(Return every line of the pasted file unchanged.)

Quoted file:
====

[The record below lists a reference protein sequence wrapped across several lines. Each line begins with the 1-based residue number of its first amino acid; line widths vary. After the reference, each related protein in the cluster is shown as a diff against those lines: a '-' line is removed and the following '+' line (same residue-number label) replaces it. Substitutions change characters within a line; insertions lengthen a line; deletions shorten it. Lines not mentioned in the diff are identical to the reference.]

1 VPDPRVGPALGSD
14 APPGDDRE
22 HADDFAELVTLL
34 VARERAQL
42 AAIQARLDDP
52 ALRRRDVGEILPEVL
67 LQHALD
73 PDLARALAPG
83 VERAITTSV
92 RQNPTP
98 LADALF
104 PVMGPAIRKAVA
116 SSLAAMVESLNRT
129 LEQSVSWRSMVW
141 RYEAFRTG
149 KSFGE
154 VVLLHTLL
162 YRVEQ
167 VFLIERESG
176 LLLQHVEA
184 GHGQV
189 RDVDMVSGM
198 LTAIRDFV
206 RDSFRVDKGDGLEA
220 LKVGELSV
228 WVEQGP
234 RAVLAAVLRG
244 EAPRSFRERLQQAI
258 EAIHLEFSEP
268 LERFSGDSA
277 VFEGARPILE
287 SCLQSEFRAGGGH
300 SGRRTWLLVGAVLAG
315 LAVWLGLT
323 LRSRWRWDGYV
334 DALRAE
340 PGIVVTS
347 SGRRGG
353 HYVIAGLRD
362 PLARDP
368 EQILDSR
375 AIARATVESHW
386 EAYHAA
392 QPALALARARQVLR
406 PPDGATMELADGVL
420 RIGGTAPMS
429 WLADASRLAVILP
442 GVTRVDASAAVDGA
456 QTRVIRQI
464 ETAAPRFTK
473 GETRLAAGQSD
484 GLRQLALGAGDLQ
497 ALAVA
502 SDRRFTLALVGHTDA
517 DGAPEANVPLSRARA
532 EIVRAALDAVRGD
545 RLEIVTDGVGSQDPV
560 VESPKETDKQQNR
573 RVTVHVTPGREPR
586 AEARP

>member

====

[The record below lists a reference protein sequence wrapped across several lines. Each line begins with the 1-based residue number of its first amino acid; line widths vary. After the reference, each related protein in the cluster is shown as a diff against those lines: a '-' line is removed and the following '+' line (same residue-number label) replaces it. Substitutions change characters within a line; insertions lengthen a line; deletions shorten it. Lines not mentioned in the diff are identical to the reference.]

1 VPDPRVGPALGSD
14 APPGDDRE
22 HADDFAELVTLL
34 VARERAQL
42 AAIQARLDDP
52 ALRRRDVGEILPEVL
67 LQHALD
73 PDLARALAPG
83 VERAITTSV
92 RQNPTP
98 LADALF
104 PVMGPAIRKAVA
116 SSLAAMVESLNRT
129 LEQSVSWRSMVW
141 RYEAFRTG
149 KSFGE
154 VVLLHTLL
162 YRVEQ
167 VFLIERESG
176 LLLQHVEA
184 GHGQV
189 RDVDMVSGM
198 LTAIRDFV
206 RDSFRVDKGDGLEA
220 LKVGELSV
228 WVEQGP
234 RAVLAAVLRG
244 EAPRSFRERLQQAI
258 EAIHLEFSEP
268 LERFSGDSA
277 VFEGARPILE
287 SCLQSEFRAGGGH
300 SGRRTWLLVGAVLAG
315 LAVWLGLT
323 LRSRWRWDGYV
334 DALRAE
340 PGIVVTS
347 SGRRGG
353 HYVIAGLRD
362 PLARDP
368 EQILDSR
375 AIARATVESHW
386 EAYHAA
392 QPALALARARQVLR
406 PPDGATMELADGVL
420 RIGGTAPMS
429 WLADASRLAVILP
442 GVTRVDASAAVDGA
456 QTRVIRQI
464 ETAAPRFTK
473 GETRLAAGQSD
484 GLRQLALGAGDLQ
497 ALAVA
502 SDRRFTLALVGHTDA
517 DGAPEANVPLSRARA
532 EIVRAALDAVRGD
545 RLEIVTDGVGSQDPV
560 VESPKETDKQQNR
573 RVTVHVTPGREPR
586 AEARP

>member